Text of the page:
However, the approach overlooks the possibility that children can be exposed to metals in consumer products via other exposure pathways and therefore underestimates the possible harm. In addition, the "extractable elements" approach requires more time and cost than testing total concentration, undermining the efficiency of regulators and private sector personnel. Currently, regulatory standards for lead in consumer products tend to use a "total concentration" approach which simply determines the mg lead per kg product.

Expanding the "total concentration" approach to other metals could help streamline the regulation of toxic metals in children's products and provide more safety if protective limits are used.

Additional contacts and resources


[1] State of California (2003), Office of Environmental Health Hazard Assessment, Chemicals known to the State to cause cancer or reproductive toxicity; http://oehha.ca.gov/prop65/prop65_list/files/31403LSTA.pdf

[2] Agency for Toxic Substances and Disease Registry (1992) Toxicological profile for antimony and compounds, US Public Health Service http://www.atsdr.cdc.gov/ToxProfiles/TP.asp?id=332&tid=58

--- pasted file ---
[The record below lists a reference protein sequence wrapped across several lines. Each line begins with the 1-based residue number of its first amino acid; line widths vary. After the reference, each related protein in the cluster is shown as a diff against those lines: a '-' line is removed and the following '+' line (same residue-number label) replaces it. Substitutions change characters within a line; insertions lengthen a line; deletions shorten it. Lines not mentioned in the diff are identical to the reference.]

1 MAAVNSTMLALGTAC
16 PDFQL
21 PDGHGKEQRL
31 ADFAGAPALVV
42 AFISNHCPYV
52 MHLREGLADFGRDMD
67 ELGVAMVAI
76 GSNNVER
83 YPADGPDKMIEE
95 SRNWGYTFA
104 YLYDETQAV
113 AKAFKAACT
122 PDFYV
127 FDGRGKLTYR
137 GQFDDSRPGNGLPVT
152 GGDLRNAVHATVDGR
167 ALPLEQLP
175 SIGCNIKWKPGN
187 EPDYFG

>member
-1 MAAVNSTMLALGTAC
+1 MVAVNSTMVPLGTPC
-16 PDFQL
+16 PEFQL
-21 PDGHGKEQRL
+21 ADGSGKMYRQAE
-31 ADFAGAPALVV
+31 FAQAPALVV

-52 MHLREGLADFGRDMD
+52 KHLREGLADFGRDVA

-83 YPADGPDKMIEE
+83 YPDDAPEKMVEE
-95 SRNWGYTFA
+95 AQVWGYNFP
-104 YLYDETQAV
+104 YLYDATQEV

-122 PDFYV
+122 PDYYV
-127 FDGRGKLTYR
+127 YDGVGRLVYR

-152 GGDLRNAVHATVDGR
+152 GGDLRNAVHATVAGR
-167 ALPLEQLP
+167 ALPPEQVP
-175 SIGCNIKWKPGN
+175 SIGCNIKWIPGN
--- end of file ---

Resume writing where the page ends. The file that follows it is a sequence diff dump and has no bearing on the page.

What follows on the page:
[3] Agency for Toxic Substances and Disease Registry (1992) Toxicological profile for arsenic, US Public Health Service http://www.atsdr.cdc.gov/ToxProfiles/TP.asp?id=22&tid=3

[4] Dong J, Su SY (2009) The association between arsenic and children's intelligence: a meta analysis, Biol Trace Elem Res 129:88 - 93

[5] Huff J, Lunn RM, Waalkes MP, Tomatis L, Infante PF (2007) Cadmium-induced cancers in animals and humans, Int J Occup Environ Health 13:202 - 212

[11] US Centers for Disease Control (2005). Prevention of lead poisoning in young children: a statement by the Centers for Disease Control and Prevention. Atlanta, GA USA: CDC; 2005, www.cdc.gov/nceh/lead/publications/prevleadpoisoning.pdf; (2002) Managing elevated blood lead levels among young children: recommendations from the Advisory Committee on Childhood Lead Poisoning Prevention. Atlanta, GA: CDC; 2002.  www.cdc.gov/nceh/lead/casemanagement/casemanage_main.htm

[12] U.S. Environmental Protection Agency (2006) Air Quality Criteria for Lead (September 29, 2006)

[13] U.S. Environmental Protection Agency (2006) Air Quality Criteria for Lead (September 29, 2006)

WHO (2004) Burden of disease attributable to selected environmental factors and injuries among Europe's children and adolescents http://www.who.int/quantifying_ehimpacts/publications/9241591900/en/index.html

Review of Scientific Information on Lead (2008), developed by UNEP in response to Governing Council Decisions 23/9 and 22/4 (draft November 2008)

[14] Landrigan PJ, Schecter CB, Lipton JM, Fahs MC, Schwartz J (2002) Environmental Pollutants and Disease in American Children: Estimates of Morbidity, Mortality, and Costs for Lead Poisoning, Asthma, Cancer, and Developmental Disabilities, Environ Health Perspect 110: doi:10.1289/ehp.02110721 http://ehp03.niehs.nih.gov/article/fetchArticle.action?articleURI=info:doi/10.1289/ehp.02110721